May 3, 2023
CHANNEL PARTNERS CONFERENCE & EXPO — Captain Scott Kelly didn’t have the most obvious path to becoming an astronaut.
For one, he was a poor student, graduating in the bottom half of his high school class.
“I was not the overachiever,” Kelly said. “I was the kid in the back of the room looking out the window. Never in a million years did I think I was ever going to be an astronaut.”
However, there were several inflection points that changed the course of his life. These he shared during his keynote, “The Sky is Not the Limit: Lessons from a Year in Space,’ at the Channel Partners Conference & Expo in Las Vegas on Tuesday.
At a young age, Kelly watched his mother decide to change her career to become a police officer. Kelly observed how she both mentally and physically trained herself for the police academy tests, often scoring higher than her male counterparts. Kelly’s mother became the first female police officer in the New Jersey town Kelly grew up in and one of only a few in the state.
He said this was the first time in his life he observed someone having a goal that they might not be able to achieve but still accomplish it.
“Doing the hard stuff always involved a goal and a plan to get there,” Kelly said, adding that it also meant focusing “on the things I can control” and being “willing to fail.”
He added: “Compartmentalization has always been a key to everything I’ve done.”
That may be the case, but Kelly acknowledged he didn’t have a sense of direction until he walked into a bookstore in college and bought “The Right Stuff” by Tom Wolfe, a narrative about the U.S. entry into space. At 18 years old, Kelly definitively knew he wanted to be an astronaut.
It took a few years, but Kelly became a good student, an achievement he said was marked by several little steps to achieve the goal. He eventually got a coveted spot at the U.S. Navy Flight School but, in his words, he wasn’t a particularly good pilot.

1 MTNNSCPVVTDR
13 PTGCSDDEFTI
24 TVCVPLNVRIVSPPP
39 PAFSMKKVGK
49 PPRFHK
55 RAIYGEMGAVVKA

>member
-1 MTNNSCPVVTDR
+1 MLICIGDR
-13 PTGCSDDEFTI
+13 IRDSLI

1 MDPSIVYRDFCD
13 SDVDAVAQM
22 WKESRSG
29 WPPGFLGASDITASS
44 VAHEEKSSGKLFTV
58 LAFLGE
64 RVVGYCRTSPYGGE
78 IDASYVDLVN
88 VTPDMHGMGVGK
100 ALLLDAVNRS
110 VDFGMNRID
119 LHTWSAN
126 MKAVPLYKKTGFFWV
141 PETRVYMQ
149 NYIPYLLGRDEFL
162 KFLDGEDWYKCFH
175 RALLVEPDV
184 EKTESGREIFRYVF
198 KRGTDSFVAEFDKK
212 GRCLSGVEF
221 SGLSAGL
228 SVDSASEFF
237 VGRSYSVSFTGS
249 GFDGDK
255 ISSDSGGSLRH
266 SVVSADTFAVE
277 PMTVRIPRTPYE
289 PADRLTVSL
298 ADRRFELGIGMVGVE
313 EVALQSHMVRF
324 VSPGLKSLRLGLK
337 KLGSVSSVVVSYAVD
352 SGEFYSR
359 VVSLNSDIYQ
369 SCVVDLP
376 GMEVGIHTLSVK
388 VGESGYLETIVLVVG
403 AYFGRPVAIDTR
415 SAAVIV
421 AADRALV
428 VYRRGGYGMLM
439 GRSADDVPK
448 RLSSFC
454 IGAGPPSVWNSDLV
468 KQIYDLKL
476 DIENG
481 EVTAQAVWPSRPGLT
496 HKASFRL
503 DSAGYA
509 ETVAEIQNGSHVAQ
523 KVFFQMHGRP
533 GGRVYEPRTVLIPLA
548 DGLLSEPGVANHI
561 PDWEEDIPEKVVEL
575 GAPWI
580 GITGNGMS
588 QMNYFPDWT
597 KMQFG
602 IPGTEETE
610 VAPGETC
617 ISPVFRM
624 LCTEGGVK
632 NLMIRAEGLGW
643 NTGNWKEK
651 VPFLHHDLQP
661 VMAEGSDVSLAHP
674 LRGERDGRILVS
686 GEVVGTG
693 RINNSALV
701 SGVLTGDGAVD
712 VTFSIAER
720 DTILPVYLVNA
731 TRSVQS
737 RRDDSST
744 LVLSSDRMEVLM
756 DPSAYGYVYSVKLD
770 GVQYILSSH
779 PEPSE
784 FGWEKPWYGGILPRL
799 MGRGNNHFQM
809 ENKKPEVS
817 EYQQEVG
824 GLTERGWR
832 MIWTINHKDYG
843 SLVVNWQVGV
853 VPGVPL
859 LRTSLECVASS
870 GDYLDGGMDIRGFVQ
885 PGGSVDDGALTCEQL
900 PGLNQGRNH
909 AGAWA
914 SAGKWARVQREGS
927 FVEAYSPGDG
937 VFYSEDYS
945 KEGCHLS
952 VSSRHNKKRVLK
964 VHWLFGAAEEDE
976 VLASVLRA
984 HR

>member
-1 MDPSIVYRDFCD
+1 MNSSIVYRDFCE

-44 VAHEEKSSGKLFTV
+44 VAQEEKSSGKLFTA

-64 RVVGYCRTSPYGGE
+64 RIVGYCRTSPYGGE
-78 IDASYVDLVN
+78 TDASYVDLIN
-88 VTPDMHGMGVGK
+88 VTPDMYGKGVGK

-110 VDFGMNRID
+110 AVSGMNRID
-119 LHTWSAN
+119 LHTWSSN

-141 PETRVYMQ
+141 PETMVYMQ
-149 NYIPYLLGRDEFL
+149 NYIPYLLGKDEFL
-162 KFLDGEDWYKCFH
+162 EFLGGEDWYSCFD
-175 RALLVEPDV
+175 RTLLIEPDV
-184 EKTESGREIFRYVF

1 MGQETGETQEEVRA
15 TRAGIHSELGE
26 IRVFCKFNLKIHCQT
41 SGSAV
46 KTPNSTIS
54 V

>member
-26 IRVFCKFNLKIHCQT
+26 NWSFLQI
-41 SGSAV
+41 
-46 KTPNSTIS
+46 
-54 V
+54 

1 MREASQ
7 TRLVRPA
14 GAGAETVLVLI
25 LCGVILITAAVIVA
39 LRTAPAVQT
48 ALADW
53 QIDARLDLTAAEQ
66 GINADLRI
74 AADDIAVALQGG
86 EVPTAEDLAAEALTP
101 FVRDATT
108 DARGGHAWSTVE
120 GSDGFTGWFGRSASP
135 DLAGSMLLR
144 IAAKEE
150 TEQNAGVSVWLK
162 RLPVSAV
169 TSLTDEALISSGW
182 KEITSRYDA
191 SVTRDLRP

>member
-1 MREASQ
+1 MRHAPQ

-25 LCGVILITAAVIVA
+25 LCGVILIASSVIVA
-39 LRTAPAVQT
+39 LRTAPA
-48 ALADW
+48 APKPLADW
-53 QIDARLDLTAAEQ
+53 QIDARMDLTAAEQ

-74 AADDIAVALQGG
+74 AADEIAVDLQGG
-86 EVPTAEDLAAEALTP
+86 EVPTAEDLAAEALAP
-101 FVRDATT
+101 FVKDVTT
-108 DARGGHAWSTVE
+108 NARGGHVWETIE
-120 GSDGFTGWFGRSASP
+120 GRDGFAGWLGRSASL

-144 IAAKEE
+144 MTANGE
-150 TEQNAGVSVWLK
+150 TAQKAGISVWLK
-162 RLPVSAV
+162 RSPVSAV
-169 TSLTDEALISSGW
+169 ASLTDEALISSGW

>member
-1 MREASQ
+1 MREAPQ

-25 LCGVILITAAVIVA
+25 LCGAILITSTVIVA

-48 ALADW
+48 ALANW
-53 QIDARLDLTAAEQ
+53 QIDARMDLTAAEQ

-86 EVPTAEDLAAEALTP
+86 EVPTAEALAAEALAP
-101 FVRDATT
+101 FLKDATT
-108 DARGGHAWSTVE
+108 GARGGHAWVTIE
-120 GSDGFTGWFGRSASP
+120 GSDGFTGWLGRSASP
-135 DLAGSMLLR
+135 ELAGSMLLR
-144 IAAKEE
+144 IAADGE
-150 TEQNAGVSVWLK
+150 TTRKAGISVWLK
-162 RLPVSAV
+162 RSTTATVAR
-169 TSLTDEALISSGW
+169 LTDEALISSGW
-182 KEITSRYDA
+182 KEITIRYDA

He failed an initial test landing a plane on an aircraft carrier.
Kelly’s instructor asked him, “Are you sure this career is for you?”
But Kelly persisted and retook the exam, taking advice from one school official who said, “If you’re not making small positive corrections all the time, you will fail.”
It was a message Kelly hoped would resonate with the audience of channel partners listening to the keynote.
Kelly said he continued his career in flight school, although he added, “I wasn’t the greatest fighter pilot at first but eventually I got pretty good.”
As a child, Kelly thought about becoming an astronaut but didn’t know entirely know what that meant. As a young adult, however, he was inching closer to making that goal a reality. When a roommate of his was in the process of applying to NASA for astronaut training, Kelly learned there were only 24 hours left to apply. He hurriedly submitted a one-page application, hoping he would stick out from the stack of applicants. He did and so did his brother, Sen. Mark Kelly.
Captain Scott Kelly Reaches a Lifetime Goal
There were many lessons Kelly said he learned from his fellow astronauts at NASA. One profound one was a lesson about diversity.
“When I was in the Navy, there were mostly middle-class white men,” he said. “It wasn’t until I got to NASA that I saw the power of difference. You have more solutions to the problems you are trying to solve. When you have a team that’s all the same, they think the same and there are less options.”
The reliance on difference and diversity would be useful to Kelly when he spent time working with Russian cosmonauts.
He also learned what it meant to be a leader. As Kelly defines it, “I’m a situationally dependent leader. Sometimes my crew mates knew more, and I would defer to them.”
One can’t afford to be the authoritarian or dictatorial leader on a mission, he said.
During his four space flights, Kelly helped repair the Hubble Space Telescope, served as a mission commander, and worked to understand the effects of spaceflight had on the human body, just to name a few of his endeavors. He spent an entire year in space between 2015-2016 aboard the Soyuz.
“The real reason we’re there is for the science, basic research,” Kelly said.
In fact, at one point NASA conducted twin studies on the Kelly brothers. The genetic research discovered that Scott Kelly’s gene expression changed by 7% while he was in space.
There were other changes, too. Bone and muscle mass are lost at rate of 1% per month while astronauts are in space. And some radiation exposure stimulated Kelly’s telomeres, the material that protects the ends of chromosomes from becoming frayed or tangled.
“We need to understand these things if we’re going to go to Mars one day,” Kelly said.
However, these are the intellectual pursuits of working in space. There’s also the artistry and the indescribable emotion involved with leaving Earth.
Kelly describes it like this: “It feels like the hand of God is lifting you off the launch pad and throwing you into space.”
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